MR PRICE: I would suspect that if, and that remains a big “if,” we are able to get to a point where Iran has committed to resume its compliance with the nuclear deal, that is to say, once again be subject to the most stringent verification and monitoring regime of a nuclear program ever negotiated, and we have found a way for us and devise what it is that we would need to do to resume our own compliance with the JCPOA, that that roadmap will become clear. Because if we get back to that point, we will need to lift sanctions that are inconsistent with the deal.

QUESTION: Can we – can I go at it a slightly different way? Can you define what makes the sanction inconsistent? What are the qualifications that make it inconsistent versus – is it they’ve sanctioned a certain group, a certain military group, for example, a certain individual, versus consistent? How are you defining those two baskets?

MR PRICE: The JCPOA, the original agreement, makes that very clear. It lays out precisely what the sides would need to do. So this is not something that we are writing on the fly. Again, our – the proposition that has always been on the table is compliance for compliance. If Iran were to resume its full compliance with the JCPOA, we would do the same. So the JCPOA, that original agreement, spells out precisely what is allowed, precisely what is prohibited in order for a country to be in compliance with it. That remains the blueprint for all of this.

QUESTION: But that’s up for interpretation, as we’ve all been discussing. So if you’re narrowing that, can you say what would make something consistent? Could you give us an example of what would make a sanction inconsistent?

MR PRICE: What would make a sanction consistent?

QUESTION: Inconsistent. Sorry, masks.

MR PRICE: Inconsistent. There are very clear cases, as you heard yesterday. Sanctions – nuclear sanctions would be inconsistent.

Anyone else? Okay.

QUESTION: Thank you.

MR PRICE: Thank you.

(The briefing was concluded at 3:27 p.m.)

# # #

 

More from: Ned Price, Department Spokesperson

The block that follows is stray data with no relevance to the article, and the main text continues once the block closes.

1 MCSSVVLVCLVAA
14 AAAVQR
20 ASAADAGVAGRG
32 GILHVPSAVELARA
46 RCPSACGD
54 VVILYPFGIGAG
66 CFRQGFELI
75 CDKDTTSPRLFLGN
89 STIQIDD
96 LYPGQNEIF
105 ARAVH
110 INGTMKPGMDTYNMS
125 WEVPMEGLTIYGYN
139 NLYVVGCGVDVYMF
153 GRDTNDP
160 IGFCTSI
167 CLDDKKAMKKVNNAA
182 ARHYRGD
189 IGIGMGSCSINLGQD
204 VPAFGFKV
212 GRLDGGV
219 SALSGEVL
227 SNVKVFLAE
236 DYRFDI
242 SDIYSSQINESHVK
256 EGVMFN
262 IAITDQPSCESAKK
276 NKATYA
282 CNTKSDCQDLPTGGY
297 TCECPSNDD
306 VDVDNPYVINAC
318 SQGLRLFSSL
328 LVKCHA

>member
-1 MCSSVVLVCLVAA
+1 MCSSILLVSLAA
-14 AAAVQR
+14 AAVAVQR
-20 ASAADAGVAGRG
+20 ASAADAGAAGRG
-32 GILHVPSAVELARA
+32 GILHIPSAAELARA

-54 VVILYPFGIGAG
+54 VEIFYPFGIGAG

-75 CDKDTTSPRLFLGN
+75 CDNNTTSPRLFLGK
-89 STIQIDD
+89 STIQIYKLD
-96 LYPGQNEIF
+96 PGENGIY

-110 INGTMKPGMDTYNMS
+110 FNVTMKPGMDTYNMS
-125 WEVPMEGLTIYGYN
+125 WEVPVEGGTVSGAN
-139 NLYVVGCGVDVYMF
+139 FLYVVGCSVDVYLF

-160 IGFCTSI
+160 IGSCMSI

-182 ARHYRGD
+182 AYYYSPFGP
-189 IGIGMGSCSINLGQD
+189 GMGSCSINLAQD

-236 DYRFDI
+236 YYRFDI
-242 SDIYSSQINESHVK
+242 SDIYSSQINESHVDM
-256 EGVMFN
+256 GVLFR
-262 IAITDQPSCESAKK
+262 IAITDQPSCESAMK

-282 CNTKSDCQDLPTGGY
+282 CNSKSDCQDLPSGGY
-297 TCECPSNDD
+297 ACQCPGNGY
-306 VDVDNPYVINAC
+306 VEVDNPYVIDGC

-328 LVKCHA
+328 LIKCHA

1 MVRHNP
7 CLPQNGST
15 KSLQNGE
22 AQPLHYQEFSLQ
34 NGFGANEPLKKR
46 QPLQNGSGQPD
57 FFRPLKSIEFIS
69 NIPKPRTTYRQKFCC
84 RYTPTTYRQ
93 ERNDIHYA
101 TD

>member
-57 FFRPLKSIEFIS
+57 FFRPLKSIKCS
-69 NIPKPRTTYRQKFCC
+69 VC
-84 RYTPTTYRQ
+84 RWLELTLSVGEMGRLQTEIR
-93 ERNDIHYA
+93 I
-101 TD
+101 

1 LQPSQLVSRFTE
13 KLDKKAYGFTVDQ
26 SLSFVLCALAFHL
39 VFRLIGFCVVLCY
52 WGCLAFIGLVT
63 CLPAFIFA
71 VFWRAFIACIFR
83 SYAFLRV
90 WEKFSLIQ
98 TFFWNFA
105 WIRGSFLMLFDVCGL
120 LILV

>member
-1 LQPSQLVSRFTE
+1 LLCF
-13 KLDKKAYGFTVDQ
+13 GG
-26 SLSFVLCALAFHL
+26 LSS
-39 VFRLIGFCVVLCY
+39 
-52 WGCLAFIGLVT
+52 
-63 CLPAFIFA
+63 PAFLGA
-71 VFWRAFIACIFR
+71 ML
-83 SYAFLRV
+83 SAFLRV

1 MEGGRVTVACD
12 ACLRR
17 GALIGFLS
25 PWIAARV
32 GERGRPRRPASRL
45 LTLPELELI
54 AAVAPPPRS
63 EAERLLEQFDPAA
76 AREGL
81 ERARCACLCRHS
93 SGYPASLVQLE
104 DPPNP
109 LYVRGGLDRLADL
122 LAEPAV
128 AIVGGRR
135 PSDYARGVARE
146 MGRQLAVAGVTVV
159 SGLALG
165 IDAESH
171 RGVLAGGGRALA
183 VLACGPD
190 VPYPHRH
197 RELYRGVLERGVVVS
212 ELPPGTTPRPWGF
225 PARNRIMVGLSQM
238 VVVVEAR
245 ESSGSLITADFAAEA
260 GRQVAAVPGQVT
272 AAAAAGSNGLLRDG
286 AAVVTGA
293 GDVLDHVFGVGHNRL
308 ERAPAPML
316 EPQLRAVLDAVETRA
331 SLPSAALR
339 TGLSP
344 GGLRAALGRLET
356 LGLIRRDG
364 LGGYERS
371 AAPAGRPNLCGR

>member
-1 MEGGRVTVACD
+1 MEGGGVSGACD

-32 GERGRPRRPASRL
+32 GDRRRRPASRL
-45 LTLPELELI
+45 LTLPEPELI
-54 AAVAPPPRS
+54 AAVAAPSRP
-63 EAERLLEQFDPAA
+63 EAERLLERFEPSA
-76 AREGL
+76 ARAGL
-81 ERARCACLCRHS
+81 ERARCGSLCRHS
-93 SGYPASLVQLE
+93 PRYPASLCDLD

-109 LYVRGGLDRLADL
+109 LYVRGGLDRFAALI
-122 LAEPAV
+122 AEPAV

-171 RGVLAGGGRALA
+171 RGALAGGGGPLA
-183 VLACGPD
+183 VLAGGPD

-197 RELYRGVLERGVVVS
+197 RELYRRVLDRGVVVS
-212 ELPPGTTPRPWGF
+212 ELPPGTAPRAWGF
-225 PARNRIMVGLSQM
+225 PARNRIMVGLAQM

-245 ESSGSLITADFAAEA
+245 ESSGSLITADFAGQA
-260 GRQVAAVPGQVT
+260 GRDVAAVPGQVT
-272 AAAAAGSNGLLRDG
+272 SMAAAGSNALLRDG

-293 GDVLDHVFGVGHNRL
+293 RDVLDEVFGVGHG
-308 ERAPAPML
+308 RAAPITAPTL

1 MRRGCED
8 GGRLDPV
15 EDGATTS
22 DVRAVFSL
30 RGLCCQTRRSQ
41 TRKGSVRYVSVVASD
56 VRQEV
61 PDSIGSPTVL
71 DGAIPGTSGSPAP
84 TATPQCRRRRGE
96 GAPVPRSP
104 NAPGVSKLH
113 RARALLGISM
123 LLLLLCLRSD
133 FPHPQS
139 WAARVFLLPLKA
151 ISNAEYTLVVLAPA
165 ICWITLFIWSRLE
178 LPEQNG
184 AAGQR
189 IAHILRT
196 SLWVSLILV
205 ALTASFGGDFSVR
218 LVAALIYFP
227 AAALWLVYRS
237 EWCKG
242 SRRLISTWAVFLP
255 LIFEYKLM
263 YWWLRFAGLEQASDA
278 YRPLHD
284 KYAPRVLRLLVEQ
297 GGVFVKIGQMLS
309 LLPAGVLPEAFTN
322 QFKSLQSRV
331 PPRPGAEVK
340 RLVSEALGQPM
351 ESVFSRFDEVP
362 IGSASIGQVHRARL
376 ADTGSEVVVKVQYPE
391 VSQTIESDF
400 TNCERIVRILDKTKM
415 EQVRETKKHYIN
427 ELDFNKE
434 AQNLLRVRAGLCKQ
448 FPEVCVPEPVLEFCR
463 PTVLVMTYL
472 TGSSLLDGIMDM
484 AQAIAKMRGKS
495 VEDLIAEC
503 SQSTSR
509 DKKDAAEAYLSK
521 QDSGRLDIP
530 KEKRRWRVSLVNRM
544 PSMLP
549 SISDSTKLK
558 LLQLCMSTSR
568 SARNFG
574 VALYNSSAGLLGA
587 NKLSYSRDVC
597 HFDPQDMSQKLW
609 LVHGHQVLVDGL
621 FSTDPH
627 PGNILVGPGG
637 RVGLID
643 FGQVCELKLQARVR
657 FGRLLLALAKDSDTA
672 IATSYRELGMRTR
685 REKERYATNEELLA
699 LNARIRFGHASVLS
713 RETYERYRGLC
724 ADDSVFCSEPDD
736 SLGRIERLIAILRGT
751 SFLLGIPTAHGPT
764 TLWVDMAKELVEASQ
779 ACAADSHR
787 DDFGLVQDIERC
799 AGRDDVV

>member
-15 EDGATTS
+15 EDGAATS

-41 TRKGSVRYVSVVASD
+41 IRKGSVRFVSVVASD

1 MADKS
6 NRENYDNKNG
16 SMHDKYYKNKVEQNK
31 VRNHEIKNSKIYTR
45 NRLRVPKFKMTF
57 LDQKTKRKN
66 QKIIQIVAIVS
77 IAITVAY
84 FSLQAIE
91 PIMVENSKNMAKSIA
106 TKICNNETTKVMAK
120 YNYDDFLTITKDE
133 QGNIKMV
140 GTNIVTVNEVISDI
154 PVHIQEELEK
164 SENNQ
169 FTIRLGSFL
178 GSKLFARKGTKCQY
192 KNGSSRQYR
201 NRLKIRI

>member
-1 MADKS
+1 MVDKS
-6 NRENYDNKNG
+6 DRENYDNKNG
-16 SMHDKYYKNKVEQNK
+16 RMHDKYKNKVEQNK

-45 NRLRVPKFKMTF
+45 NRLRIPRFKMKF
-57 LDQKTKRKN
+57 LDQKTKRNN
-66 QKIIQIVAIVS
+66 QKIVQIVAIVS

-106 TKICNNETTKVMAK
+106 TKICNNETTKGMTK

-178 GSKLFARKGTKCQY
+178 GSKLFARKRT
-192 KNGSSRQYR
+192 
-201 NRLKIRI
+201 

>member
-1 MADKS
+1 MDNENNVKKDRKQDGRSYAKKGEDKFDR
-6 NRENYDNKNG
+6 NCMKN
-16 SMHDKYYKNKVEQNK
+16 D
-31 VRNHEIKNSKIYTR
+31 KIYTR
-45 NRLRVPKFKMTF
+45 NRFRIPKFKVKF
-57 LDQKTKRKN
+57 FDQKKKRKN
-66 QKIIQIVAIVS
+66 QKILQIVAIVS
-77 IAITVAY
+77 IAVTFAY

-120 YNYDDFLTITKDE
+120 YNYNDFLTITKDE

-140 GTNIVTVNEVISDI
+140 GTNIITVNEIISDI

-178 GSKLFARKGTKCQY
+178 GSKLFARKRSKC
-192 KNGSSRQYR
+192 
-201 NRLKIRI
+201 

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    Mandatory arbitration clauses in civilian employment contracts and consumer agreements have prevented servicemembers from resolving certain claims in court under two laws that offer protections: the Uniformed Services Employment and Reemployment Rights Act of 1994, as amended (USERRA), and the Servicemembers Civil Relief Act, as amended (SCRA) (see figure). Some courts have held that claims involving mandatory arbitration clauses must be resolved with arbitrators in private proceedings rather than in court. Although we reviewed federal court cases that upheld the enforceability of these clauses, Department of Justice (DOJ) officials said mandatory arbitration clauses have not prevented DOJ from initiating lawsuits against employers and other businesses under USERRA or SCRA. However, DOJ officials noted that these clauses could affect their ability to pursue USERRA claims against private employers on behalf of servicemembers. Servicemembers may also seek administrative assistance from federal agencies, and mandatory arbitration clauses have not prevented agencies from providing this assistance. For example, officials from DOJ, as well as the Departments of Defense (DOD) and Labor (DOL), told us they can often informally resolve claims for servicemembers by explaining servicemember rights to employers and businesses. Examples of Employment and Consumer Protections for Servicemembers Note: USERRA generally provides protections for individuals who voluntarily or involuntarily leave civilian employment to perform service in the uniformed services. SCRA generally provides protections for servicemembers on active duty, including reservists and members of the National Guard and Coast Guard called to active duty. Data needed to determine the prevalence of mandatory arbitration clauses and their effect on the outcomes of servicemembers' employment and consumer claims under USERRA and SCRA are insufficient or do not exist. Officials from DOD, DOL, and DOJ told us their data systems are not set up to track these clauses. Further, no data exist for claims settled without litigation or abandoned by servicemembers. Finally, data on arbitrations are limited because they are often private proceedings that the parties involved agree to keep confidential. Servicemembers are among millions of Americans who enter into contracts or agreements with mandatory arbitration clauses. For example, these provisions may be included in the contracts servicemembers sign when they enter the civilian workforce, obtain a car loan, or lease an apartment. These contracts generally require disputes to be resolved in private proceedings with arbitrators rather than in court. Due to concerns these clauses may not afford servicemembers certain employment and consumer rights, Congress included a provision in the National Defense Authorization Act for Fiscal Year 2020 for GAO to study their effects on servicemembers' ability to file claims under USERRA and SCRA. This report examines (1) the effect mandatory arbitration has on servicemembers' ability to file claims and obtain relief for violations of USERRA and SCRA, and (2) the extent to which data are available to determine the prevalence of mandatory arbitration clauses and their effect on servicemember claims. GAO reviewed federal laws, court cases, and regulations, as well as agency documents, academic and industry research, and articles on the claims process. GAO interviewed officials from DOD, DOL, DOJ, and other agencies, academic researchers, and a range of stakeholders representing servicemembers, businesses, attorneys, and arbitration firms. GAO also identified and evaluated potential sources of data on servicemembers' employment and consumer claims collected by federal agencies and the firms that administer arbitrations or maintained in court records. For more information, contact Kris T. Nguyen at (202) 512-7215 or NguyenTT@gao.gov.